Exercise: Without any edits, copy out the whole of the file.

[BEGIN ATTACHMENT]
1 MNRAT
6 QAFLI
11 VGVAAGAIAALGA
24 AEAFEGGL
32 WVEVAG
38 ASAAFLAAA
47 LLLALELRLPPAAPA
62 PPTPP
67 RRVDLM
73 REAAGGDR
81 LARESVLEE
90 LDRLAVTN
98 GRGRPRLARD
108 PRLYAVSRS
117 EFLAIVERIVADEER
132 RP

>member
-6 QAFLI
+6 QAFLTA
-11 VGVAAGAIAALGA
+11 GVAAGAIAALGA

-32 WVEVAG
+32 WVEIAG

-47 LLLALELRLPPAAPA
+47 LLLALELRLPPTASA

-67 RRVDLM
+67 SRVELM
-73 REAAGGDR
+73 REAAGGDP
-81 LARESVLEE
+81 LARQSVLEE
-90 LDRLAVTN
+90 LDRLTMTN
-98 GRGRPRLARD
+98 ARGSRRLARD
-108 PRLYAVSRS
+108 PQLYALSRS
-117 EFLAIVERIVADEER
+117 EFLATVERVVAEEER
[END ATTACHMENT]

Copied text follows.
1 MNRAT
6 QAFLI
11 VGVAAGAIAALGA
24 AEAFEGGL
32 WVEVAG
38 ASAAFLAAA
47 LLLALELRLPPAAPA
62 PPTPP
67 RRVDLM
73 REAAGGDR
81 LARESVLEE
90 LDRLAVTN
98 GRGRPRLARD
108 PRLYAVSRS
117 EFLAIVERIVADEER
132 RP

>member
-6 QAFLI
+6 QAFLTA
-11 VGVAAGAIAALGA
+11 GVAAGAIAALGA

-32 WVEVAG
+32 WVEIAG

-47 LLLALELRLPPAAPA
+47 LLLALELRLPPTASA

-67 RRVDLM
+67 SRVELM
-73 REAAGGDR
+73 REAAGGDP
-81 LARESVLEE
+81 LARQSVLEE
-90 LDRLAVTN
+90 LDRLTMTN
-98 GRGRPRLARD
+98 ARGSRRLARD
-108 PRLYAVSRS
+108 PQLYALSRS
-117 EFLAIVERIVADEER
+117 EFLATVERVVAEEER